Interested in joining our lab as a graduate student?
Here are a few things to think about:
The graduate application process:
Research experience: This is probably the most important aspect of your preparation. Successful applicants have often spent a year or more as lab or field assistants. This ensures a very strong letter of recommendation that speaks directly to your aptitudes as a researcher, and gives you time to mature intellectually. It also gives you time to realize what you’re getting into. The admissions committee loves to see authorship on one or more publications. Authorship characterizes the strongest applicants, but is not necessary.
Personal statement: This goes by many names, one of which is the “personal statement” or, more accurately, the “research narrative,” or “statement of research interests.” This is the best way the admissions committee has of evaluating your aptitudes directly. Spend a lot of time on it. Here are some tips. 1) Don’t make it too personal. Despite its title, we don’t really need to be convinced of your personal commitment to graduate school. Or maybe we do, but no amount of telling us you are interested is going to help. So omit the stories about the crayfish you kept as childhood pets, about your family trip to the zoo, or about your father who is a veterinarian. Almost every prospective biologist has some story that reflects his or her childhood experience with animals or the outdoors. Sadly, unless yours makes for particularly compelling reading, it will probably be a distraction. 2) Demonstrate sophistication. Want to impress the committee? Demonstrate that you can formulate interesting questions based on your reading of the scientific literature. Indicate the kinds of questions that interest you and exactly why you think they are important. Describe your own research experience in sufficient detail to make it clear that you understood what questions you were addressing. An excellent essay sounds like it was written by a colleague. A mediocre one sounds like it was written by an undergraduate who has done well in courses, but isn’t quite sure about what comes next. 3) Make sure the writing is clear and free of typos. Your sentences should be simple and direct. Keep them free of spelling and grammatical errors. Minimize jargon. You’re writing for professional biologists, but most will not be in your field. In a related vein - a word you learned from a thesaurus while writing your essay is almost always a bad idea. If it rings false, it will sound insincere or arrogant. 4) Start early and revise often.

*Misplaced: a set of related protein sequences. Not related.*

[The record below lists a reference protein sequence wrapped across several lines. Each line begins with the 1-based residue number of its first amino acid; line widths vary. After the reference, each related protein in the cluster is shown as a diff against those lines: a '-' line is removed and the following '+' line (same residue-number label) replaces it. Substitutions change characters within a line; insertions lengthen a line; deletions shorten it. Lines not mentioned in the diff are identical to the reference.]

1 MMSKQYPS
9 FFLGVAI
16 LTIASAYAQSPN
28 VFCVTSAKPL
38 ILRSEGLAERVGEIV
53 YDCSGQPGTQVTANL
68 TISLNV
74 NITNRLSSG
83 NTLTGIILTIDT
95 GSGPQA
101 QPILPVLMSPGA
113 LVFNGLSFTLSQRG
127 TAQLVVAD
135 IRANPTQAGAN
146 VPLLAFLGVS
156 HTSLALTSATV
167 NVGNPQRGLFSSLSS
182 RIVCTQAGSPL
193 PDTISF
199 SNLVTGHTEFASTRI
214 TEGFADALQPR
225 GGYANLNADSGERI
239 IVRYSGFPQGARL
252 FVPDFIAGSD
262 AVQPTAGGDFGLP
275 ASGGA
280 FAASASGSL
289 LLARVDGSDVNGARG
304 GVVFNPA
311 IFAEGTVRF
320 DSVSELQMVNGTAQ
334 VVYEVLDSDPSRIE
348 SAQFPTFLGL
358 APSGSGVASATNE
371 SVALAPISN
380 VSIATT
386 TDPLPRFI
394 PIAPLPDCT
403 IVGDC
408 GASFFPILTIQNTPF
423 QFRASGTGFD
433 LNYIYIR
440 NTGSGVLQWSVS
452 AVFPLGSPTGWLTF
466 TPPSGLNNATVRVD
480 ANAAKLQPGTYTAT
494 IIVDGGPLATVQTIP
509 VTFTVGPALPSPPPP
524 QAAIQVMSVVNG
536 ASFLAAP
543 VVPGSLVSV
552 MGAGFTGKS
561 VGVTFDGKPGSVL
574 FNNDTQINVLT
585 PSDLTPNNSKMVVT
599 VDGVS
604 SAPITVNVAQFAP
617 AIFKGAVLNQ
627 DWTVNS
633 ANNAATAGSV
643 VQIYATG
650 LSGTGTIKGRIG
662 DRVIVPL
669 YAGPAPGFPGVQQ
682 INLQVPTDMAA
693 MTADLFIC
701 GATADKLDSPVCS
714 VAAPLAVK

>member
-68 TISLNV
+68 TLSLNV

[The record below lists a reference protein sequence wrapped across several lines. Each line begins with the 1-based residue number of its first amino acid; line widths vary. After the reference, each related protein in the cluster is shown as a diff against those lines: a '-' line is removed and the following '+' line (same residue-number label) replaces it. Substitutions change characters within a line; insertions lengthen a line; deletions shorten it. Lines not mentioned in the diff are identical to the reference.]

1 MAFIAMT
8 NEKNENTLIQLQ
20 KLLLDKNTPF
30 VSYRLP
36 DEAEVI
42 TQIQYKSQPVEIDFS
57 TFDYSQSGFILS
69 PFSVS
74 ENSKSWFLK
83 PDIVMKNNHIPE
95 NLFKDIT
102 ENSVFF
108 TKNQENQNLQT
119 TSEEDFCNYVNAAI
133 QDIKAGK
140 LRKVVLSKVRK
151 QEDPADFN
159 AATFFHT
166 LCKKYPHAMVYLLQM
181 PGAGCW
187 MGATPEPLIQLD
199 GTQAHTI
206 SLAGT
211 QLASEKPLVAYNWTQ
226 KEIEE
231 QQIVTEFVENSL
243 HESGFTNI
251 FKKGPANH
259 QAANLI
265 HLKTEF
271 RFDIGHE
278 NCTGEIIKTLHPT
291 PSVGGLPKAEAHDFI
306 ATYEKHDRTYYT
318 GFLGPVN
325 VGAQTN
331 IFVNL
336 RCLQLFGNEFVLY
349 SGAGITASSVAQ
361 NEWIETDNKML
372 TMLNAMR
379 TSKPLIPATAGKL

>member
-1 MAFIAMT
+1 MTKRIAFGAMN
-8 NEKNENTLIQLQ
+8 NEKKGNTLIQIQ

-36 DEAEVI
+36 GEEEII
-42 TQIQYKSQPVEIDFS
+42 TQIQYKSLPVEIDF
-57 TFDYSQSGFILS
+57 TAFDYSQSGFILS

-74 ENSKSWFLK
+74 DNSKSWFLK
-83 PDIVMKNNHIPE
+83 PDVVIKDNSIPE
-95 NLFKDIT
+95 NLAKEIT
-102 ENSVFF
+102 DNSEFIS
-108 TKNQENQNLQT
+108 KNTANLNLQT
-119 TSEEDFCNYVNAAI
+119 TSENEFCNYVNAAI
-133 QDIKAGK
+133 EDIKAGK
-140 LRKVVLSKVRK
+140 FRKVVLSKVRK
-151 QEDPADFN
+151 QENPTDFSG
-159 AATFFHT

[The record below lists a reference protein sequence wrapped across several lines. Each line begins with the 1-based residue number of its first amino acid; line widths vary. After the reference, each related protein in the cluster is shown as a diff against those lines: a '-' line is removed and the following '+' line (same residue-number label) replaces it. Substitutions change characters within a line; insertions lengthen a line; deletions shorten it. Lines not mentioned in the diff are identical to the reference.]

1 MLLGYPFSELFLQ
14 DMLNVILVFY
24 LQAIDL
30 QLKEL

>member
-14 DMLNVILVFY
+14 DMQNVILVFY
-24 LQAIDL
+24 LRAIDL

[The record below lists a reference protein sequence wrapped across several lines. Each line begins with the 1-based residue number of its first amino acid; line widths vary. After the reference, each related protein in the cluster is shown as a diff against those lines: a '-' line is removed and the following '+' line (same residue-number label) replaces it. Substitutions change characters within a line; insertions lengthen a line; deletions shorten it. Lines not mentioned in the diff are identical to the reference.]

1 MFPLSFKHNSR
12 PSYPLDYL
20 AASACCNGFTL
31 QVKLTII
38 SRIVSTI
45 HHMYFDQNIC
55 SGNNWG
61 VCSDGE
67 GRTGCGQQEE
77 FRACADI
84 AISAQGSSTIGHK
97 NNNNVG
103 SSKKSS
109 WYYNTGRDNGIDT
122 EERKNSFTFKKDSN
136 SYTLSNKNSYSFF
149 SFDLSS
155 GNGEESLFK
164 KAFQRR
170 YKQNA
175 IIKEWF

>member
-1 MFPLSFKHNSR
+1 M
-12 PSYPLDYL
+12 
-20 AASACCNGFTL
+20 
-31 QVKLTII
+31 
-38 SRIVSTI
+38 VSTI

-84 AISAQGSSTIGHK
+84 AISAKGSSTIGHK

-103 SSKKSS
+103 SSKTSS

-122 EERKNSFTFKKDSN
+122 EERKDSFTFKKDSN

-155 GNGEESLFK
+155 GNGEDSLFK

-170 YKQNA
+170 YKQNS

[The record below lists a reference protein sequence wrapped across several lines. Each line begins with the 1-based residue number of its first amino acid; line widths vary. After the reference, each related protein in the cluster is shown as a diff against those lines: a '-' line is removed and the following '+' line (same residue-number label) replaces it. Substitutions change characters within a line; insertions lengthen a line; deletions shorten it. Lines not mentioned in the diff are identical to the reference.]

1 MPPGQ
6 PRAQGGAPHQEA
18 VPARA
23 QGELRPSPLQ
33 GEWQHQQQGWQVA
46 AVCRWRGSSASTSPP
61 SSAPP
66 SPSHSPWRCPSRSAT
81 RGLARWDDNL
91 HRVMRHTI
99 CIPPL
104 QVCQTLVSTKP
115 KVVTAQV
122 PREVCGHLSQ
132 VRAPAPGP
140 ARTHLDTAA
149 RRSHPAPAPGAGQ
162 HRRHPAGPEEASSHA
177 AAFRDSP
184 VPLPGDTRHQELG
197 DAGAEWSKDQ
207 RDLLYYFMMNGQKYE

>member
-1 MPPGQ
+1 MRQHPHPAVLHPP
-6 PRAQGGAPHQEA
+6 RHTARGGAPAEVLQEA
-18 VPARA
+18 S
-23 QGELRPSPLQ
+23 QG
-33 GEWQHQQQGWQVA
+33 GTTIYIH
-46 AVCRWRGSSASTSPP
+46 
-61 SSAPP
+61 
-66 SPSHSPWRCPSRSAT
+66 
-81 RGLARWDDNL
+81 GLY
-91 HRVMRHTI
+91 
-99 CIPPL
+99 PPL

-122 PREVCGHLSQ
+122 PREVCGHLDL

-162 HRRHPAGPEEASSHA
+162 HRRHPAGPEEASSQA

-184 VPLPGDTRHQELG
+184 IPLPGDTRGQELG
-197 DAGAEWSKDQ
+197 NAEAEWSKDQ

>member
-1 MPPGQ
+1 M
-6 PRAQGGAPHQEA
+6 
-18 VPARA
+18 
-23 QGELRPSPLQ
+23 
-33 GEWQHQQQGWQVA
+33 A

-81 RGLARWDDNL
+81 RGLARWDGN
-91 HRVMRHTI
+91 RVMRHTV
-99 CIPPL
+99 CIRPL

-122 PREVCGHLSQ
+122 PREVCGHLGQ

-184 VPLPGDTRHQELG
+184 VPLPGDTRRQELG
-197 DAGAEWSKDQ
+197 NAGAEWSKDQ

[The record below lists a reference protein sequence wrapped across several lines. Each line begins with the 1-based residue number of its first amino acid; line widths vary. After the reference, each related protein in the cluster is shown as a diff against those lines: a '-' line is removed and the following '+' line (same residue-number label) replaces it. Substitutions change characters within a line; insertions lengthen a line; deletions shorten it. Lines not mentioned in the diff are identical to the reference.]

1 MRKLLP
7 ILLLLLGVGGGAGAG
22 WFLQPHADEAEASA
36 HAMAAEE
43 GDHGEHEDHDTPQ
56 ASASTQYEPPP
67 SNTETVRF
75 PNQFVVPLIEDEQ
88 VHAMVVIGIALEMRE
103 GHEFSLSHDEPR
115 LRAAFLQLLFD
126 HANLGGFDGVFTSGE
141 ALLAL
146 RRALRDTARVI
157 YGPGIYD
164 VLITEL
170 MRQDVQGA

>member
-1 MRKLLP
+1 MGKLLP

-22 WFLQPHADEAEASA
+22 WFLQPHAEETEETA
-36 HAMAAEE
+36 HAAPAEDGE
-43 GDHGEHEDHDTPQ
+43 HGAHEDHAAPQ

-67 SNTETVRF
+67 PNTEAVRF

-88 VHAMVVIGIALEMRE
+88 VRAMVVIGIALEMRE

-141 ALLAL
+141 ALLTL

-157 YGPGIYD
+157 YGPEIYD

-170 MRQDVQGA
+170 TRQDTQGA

Letters of recommendation: A good letter will be detailed, provide insight into who you are, and be written by someone who is in a position to know your merits – preferably someone in the field you want to work. Unfortunately, most letters are either glowing or not very informative. Also, it’s pretty much impossible for you to know with any certainty how good a letter will be. If your prior mentor has a history of placing students in excellent grad programs, she or he is probably a good letter writer. If you have worked with a PI for over a year and you are on good terms. they will probably take the time to write a strong letter. It’s not a bad idea to give a letter writer a way of politely declining by saying, “If you don’t feel like you could evaluate my readiness for graduate school, or if you have reservations for any reason, I completely understand.” They might decline because they are busy, or because they couldn’t write you a strong letter. In either case, a mediocre letter won’t help you much.
Grades and GREs: Good grades convey that you are responsible, that you manage your time well, and that you have an aptitude for the material covered in your courses. However, people who do well as undergraduates are not necessarily well-equipped for graduate school. Graduate school is a wildly different experience, where success is largely determined by how ready you are to take responsibility for your own education. The GRE conveys an imperfect sense of your overall scholastic aptitude. An outstanding score will increase your ranking in the applicant pool. Grades and GREs below 3.0 and 60th % would require a student that was exceptional in other more direct measures of research aptitude.
thanks to the Phelps Lab at UT Austin for much of the text provided here.